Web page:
The Secret Sauce for Digital Marketing Agency Foodeez Was its Decision to Focus on the Food and Beverage Industry

By Eve Gumpel, California Business Journal

When Noel Ballou switched his major from Premed to business at University of California, Riverside, his live course was all too clear.

Applying for an internship at the Toro Company, he quickly informed his boss, “I’m not looking to stay here long; I’m looking to start my own business. I’m doing this to learn the corporate ropes.”

True to his word, Ballou left the company two years later to start a content creation company called Teez Agency in 2012 to help clients increase brand awareness and generate buzz about their brand.

Today, he and his brother, Waseem, run a digital marketing company that focuses on the food and beverage industry. Teez Agency is now Foodeez, which boasts 25 employees and heavyweight clients that include MillerCoors, Mazola and White Castle. “I think we’ll be about 60 people at the end of Q3,” Waseem predicts.

In the beginning, the brothers took on all kinds of products – kayaks, canoes, fishing gear, hiking gear, light bulbs. “We really didn’t have a center focus or strong value proposition to offer,” Noel says. “Our biggest value proposition at the time was price.”

Then, soon thereafter, they landed Tapatio Hot Sauce, their first food and beverage client. After snagging a couple more clients in the same space, they realized it could be a profitable niche market.  “We decided to shift gears and focus only on food and beverage,” Noel says.

How does a small startup land clients such as Tapatio and MillerCoors? “All of our big brands have been cold calls,” Noel says. “We tell clients, ‘We’ve been looking at your digital media and we notice you’re not able to do a lot of video content or consistent photo content. And one thing we specialize in is high-quality content for a very cost competitive pricing.’“

Today, Foodeez’s value proposition is high-quality images and high-quality video production – along with having everyone in-house. “From day one, we didn’t want to deal with outsourcing and finding freelancers,” Waseem says. “We want to make sure we give our clients the best that we can. We brought it in-house so we have that quality and control.”

He adds, “Having it all in house allows us to maintain the quality. We hire people who are passionate about what they do, and we put them in the right places where we can see them shine and drive.”

Many of the big brands signing on with Foodeez had been working with big agencies. However, as Noel says, “With the shift to digital content, they are saying, ‘We want people who specialize in creating content for our industry.’ That’s where our niche has come into play.

“We’re starting to see a huge swing from working with small and medium-size brands to large enterprise accounts that want a company that specializes in their space.”

From its inception, Foodeez doubled its sales every year … until last year when it tripled sales. “This year we’re projected to do five times sales,” Noel says.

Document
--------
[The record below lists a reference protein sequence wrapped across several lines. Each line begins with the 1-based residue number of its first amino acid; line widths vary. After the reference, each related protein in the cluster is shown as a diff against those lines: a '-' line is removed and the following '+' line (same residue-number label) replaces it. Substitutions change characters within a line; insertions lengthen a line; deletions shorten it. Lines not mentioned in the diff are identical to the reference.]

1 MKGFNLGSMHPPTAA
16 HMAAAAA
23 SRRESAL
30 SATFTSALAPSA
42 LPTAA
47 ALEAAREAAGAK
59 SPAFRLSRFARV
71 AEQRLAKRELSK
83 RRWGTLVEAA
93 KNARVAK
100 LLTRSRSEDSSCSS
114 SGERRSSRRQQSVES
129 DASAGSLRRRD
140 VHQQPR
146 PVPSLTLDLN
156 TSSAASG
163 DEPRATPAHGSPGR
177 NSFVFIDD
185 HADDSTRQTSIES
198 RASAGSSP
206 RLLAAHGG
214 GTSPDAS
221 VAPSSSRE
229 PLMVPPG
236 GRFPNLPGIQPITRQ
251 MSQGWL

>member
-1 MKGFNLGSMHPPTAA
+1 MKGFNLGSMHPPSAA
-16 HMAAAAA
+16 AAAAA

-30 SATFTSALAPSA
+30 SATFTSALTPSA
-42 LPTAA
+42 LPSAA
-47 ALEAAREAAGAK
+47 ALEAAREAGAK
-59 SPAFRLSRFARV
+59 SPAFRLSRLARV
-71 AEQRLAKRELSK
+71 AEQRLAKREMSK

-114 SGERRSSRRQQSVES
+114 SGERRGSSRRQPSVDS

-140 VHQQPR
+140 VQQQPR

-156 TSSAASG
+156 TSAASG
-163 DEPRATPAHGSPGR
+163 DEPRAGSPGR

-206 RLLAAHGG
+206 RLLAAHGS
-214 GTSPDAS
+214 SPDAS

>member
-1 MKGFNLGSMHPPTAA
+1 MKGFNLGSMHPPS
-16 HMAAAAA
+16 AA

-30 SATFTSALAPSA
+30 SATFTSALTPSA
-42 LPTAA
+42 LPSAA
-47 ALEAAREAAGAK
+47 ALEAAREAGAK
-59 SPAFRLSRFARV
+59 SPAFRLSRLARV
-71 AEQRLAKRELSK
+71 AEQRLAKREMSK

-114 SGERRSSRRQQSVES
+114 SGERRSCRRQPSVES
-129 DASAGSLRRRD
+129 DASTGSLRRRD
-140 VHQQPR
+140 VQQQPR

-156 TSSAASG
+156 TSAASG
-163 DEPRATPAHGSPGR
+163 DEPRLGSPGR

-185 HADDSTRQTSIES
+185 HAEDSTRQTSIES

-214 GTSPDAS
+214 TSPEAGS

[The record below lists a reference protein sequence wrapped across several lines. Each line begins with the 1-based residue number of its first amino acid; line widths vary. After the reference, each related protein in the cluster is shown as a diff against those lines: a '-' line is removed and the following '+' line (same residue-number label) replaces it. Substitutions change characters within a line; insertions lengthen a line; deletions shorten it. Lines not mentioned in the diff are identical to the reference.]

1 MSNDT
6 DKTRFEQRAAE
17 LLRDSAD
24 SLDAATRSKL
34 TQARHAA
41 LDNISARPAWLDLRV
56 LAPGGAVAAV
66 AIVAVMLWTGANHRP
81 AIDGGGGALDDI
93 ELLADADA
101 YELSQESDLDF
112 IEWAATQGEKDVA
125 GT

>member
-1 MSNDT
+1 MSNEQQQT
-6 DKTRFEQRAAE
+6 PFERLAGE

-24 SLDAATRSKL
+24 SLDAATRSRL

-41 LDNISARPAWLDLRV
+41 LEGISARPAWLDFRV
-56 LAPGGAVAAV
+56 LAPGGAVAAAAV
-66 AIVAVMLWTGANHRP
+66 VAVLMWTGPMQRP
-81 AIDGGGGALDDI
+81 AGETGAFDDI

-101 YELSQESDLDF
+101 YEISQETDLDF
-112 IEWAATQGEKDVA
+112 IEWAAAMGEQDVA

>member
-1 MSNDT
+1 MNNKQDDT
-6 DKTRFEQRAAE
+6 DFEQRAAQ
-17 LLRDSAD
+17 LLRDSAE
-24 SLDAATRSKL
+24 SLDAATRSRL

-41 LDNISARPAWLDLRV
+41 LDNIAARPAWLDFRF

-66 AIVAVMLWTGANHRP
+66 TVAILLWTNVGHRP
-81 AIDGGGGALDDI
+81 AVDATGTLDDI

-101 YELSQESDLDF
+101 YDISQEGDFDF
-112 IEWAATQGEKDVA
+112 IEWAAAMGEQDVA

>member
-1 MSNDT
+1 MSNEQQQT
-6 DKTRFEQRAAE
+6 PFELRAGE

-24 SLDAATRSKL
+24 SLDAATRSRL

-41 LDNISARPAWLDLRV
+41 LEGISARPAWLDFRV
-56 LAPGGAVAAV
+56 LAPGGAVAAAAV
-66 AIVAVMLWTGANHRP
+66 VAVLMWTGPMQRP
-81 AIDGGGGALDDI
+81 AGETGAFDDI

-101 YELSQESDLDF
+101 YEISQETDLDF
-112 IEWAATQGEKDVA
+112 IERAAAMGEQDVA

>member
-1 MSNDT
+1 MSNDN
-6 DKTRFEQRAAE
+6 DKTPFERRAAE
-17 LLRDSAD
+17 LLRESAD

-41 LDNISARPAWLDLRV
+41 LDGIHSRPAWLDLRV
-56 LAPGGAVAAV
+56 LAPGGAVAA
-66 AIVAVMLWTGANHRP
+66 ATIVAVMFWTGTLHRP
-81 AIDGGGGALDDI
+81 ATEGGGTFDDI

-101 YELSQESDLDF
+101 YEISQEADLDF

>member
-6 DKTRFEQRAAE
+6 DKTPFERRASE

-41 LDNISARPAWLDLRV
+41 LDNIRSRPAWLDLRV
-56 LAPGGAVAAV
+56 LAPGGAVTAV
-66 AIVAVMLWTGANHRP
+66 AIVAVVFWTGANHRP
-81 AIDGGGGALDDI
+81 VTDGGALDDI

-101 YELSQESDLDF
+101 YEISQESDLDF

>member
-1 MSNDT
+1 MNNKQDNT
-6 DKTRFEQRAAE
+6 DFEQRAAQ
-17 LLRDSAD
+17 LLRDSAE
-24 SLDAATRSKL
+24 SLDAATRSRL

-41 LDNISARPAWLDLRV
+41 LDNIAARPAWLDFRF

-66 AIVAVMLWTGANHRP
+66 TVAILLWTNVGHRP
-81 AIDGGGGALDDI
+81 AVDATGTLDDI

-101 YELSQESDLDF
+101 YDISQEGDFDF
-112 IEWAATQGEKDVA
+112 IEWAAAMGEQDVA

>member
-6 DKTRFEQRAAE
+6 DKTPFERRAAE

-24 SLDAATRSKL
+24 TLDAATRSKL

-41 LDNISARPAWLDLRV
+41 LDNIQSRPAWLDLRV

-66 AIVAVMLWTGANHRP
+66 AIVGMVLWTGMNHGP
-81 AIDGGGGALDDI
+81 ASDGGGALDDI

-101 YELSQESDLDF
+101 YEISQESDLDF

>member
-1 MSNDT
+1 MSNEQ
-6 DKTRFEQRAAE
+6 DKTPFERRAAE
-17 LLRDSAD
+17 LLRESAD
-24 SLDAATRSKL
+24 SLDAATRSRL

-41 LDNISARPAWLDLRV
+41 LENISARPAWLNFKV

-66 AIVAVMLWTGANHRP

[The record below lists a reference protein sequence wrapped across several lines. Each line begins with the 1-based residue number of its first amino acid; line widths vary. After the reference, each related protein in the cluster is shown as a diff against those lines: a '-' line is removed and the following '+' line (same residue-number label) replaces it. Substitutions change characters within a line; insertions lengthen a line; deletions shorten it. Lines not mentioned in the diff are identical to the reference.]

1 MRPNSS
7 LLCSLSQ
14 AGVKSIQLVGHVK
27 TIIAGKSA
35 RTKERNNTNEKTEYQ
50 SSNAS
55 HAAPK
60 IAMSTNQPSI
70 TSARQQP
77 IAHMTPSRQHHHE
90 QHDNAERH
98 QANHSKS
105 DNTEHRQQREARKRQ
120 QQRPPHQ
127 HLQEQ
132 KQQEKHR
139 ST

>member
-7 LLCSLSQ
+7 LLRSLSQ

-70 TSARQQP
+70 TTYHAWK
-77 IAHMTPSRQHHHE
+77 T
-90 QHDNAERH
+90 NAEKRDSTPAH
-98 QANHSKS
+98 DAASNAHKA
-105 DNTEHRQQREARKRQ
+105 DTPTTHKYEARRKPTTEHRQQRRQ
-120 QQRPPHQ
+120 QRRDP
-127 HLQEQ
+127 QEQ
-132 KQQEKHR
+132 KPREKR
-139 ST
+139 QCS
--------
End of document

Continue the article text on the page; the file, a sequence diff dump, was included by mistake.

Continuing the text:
The brothers continue to aim for the stars. Companies they’d like to represent include Ciroc, Volpi Foods, Perrier, Goya Foods of California, Martinelli’s, Del Monte Foods, Hagendaz, Diageo Brands, Impossible Foods, and The Wonderful Company.

“We like to work with some of the brands that are up and coming — trending brands,” Noel says.

The brothers acknowledge that working with creatives has been a shift for them. “Noel and I are more analytical people: data-driven vs. working heavily with creatives. So it’s been a learning curve,” says Waseem, who handles the company’s creative division. “Every creative has their own unique vision and mindset on how they want to see you plan out a project.” His goal: “to make sure we maximize each of our creative’s vision.”

Hiring employees can cost more than outsourcing, but the brothers don’t mind. “You spend 80 percent of your day at work,” Waseem says. “We wanted to have a place you enjoy coming to. We want each of our employees to enjoy working here. Offering benefits, offering vacation time through our HR benefits program – it’s something we enjoy doing. We want to see how we can give more to our team every day.”

The brothers’ tips for aspiring entrepreneurs:

  1. Don’t let rejection get in the way. “When we first started the company we were giving stuff away for free, and people were still saying they weren’t interested. Don’t let rejection hold you back,” Noel says.
  2. Focus on the successes. “If you land a big account, really enjoy that success and drive on it,” he says. Use it as a lesson to understand the actions helped close it.
  3. Make the client No. 1: “One thing we started the company with is just making sure the client is always No. 1,” Noel says. “We’ve always broken our backs for our clients – doing whatever they need and going above and beyond. We’ve started seeing a shift with customer referrals mainly just from that aspect of the business.”

Foodeez sizzle reel

Noel Ballou and Waseem Ballou, Co-Founders

Teez Agency LLC / Foodeez

155 W Washington Blvd #1020 Los Angeles, CA 90015

http://foodeez.la/ / Tel: (323) 213-4489